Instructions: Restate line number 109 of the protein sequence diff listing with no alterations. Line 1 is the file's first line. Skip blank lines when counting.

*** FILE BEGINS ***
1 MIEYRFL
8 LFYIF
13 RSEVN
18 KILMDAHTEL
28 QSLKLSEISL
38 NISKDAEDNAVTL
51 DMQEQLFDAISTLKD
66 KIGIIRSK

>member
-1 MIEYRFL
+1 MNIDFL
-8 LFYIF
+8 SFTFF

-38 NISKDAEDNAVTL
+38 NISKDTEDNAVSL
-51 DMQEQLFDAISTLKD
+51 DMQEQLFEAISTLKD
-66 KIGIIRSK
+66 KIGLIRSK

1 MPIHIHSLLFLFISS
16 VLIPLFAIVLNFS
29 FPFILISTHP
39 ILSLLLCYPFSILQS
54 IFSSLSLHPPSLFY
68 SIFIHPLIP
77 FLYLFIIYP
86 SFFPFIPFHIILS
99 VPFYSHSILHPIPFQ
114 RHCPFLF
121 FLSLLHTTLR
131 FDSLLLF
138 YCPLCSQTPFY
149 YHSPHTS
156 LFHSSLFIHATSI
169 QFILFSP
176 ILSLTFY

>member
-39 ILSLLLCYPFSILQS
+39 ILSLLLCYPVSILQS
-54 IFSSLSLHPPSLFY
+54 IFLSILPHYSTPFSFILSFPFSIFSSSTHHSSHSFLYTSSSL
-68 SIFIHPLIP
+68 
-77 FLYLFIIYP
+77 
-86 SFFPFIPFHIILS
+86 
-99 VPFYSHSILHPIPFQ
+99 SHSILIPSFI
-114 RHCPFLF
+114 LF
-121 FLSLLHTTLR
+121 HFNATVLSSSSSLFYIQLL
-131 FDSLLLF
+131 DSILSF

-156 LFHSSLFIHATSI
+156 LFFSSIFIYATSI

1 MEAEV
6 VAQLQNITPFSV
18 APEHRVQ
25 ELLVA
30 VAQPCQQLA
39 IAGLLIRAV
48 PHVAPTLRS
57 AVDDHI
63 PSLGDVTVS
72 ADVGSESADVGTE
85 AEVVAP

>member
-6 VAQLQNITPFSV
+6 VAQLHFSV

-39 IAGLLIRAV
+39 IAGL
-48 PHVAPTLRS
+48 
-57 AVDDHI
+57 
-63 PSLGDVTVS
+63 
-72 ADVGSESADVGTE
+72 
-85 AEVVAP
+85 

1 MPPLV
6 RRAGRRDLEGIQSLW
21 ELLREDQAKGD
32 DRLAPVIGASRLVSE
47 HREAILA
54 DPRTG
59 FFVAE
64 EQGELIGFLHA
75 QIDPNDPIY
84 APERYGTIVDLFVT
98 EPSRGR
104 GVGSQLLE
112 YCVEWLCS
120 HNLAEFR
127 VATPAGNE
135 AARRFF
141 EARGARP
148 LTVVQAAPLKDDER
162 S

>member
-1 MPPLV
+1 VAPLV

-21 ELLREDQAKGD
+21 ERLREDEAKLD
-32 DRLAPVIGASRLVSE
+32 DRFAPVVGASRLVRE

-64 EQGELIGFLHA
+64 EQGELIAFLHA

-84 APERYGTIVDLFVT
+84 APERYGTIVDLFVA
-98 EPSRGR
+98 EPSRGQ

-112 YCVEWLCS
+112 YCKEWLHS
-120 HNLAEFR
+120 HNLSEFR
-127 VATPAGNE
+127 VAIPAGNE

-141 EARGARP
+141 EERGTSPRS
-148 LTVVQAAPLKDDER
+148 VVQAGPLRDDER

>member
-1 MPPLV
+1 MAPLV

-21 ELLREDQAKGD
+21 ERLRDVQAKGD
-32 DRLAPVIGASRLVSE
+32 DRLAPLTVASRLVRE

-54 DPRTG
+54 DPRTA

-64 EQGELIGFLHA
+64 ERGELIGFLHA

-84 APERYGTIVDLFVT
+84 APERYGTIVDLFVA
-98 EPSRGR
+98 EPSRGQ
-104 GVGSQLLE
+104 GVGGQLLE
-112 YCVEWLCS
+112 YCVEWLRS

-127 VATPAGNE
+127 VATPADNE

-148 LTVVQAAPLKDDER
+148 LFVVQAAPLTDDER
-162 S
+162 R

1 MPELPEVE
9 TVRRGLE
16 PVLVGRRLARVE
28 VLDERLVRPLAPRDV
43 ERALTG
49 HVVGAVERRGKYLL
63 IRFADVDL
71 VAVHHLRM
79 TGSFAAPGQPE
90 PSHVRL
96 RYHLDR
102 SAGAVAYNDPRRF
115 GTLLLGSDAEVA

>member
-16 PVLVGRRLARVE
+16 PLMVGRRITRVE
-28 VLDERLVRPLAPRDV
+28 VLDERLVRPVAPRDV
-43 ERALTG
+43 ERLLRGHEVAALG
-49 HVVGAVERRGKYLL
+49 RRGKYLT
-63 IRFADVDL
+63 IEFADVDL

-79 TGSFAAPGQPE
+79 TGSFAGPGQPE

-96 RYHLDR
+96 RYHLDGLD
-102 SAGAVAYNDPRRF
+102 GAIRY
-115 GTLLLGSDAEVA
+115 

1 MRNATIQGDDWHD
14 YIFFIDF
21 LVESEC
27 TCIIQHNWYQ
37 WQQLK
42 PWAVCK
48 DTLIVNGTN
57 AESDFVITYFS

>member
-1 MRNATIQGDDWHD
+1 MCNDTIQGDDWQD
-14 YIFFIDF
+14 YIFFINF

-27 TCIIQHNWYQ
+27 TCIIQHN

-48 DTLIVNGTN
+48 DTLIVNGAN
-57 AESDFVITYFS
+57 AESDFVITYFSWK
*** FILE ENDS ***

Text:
+32 DRFAPVVGASRLVRE